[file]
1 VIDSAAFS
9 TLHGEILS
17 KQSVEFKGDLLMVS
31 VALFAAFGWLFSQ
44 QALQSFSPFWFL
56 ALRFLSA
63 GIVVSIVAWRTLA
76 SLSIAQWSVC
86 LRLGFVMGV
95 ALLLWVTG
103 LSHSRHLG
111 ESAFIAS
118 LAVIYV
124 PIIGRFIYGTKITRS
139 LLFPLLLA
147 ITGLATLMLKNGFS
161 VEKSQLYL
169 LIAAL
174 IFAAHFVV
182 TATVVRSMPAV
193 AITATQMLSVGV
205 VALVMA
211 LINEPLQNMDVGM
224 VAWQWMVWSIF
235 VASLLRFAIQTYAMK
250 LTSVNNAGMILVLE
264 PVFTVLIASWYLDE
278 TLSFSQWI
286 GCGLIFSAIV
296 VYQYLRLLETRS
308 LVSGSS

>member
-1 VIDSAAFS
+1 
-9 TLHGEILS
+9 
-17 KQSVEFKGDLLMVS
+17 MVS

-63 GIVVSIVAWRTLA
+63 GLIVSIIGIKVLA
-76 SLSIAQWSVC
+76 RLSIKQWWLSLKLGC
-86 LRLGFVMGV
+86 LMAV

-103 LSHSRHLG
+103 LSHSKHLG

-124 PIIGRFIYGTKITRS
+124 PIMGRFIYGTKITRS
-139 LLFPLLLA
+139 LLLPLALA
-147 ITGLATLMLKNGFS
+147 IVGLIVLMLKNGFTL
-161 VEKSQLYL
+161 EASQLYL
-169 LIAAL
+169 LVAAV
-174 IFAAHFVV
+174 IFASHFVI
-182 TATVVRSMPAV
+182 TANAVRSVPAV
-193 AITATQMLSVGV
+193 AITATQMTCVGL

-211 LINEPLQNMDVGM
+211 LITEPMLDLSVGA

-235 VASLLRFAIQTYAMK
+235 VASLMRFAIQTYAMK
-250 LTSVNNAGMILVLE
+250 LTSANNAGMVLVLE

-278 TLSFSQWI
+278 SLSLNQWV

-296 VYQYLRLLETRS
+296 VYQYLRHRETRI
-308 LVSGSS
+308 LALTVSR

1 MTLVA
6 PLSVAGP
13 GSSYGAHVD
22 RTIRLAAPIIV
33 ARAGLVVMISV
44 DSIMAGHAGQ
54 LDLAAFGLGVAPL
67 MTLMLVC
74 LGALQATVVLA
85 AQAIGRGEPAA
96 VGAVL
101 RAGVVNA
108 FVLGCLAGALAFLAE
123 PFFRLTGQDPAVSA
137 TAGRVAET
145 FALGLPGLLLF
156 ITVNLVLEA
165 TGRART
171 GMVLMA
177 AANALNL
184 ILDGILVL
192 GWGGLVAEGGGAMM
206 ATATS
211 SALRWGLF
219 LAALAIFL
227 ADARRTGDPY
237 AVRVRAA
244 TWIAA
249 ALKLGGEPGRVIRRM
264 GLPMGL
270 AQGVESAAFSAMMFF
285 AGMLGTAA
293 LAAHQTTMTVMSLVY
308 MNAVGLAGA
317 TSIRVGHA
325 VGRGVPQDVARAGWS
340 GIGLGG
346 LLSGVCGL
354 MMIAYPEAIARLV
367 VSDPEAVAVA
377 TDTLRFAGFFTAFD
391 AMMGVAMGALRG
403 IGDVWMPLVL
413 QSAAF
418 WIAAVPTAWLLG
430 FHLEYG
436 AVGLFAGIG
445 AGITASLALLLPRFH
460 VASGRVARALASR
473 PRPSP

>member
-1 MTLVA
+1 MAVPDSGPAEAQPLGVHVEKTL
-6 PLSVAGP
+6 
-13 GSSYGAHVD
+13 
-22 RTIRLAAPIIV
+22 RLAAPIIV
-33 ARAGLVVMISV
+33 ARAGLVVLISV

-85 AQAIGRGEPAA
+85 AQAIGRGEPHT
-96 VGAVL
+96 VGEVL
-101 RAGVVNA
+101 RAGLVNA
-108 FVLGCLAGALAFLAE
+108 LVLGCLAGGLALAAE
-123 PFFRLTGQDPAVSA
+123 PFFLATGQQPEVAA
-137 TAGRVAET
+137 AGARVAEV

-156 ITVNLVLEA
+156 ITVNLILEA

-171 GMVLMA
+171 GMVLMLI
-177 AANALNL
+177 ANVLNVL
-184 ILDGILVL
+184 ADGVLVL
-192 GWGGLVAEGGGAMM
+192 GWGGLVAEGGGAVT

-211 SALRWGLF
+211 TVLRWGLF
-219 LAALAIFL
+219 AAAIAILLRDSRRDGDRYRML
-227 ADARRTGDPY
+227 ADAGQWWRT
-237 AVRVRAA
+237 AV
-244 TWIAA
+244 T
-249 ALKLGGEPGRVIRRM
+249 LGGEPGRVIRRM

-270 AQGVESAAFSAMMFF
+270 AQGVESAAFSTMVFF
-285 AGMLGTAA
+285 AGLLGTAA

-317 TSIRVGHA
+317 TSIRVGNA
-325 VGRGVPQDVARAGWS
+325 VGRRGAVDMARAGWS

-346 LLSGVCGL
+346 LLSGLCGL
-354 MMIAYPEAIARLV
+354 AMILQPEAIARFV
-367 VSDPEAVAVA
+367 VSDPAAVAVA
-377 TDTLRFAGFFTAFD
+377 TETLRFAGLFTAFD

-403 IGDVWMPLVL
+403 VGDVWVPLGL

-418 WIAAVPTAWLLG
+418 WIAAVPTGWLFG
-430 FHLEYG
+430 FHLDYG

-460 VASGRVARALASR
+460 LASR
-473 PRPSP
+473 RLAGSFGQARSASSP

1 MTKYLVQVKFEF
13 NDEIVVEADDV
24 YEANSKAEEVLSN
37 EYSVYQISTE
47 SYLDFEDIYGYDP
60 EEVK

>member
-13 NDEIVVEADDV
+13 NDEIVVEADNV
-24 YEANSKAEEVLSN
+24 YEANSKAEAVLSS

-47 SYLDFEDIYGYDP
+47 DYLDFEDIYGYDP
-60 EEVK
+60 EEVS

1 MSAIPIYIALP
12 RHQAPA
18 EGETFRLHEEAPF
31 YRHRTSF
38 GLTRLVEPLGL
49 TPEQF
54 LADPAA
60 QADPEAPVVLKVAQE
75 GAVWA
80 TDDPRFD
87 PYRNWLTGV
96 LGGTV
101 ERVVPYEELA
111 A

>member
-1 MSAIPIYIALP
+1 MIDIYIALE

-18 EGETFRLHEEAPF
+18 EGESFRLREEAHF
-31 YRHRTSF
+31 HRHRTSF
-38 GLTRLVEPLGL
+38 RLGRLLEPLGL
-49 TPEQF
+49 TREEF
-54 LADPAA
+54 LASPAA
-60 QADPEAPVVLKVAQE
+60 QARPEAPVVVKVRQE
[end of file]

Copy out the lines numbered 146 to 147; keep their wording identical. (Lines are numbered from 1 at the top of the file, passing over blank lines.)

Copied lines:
-137 TAGRVAET
+137 AGARVAEV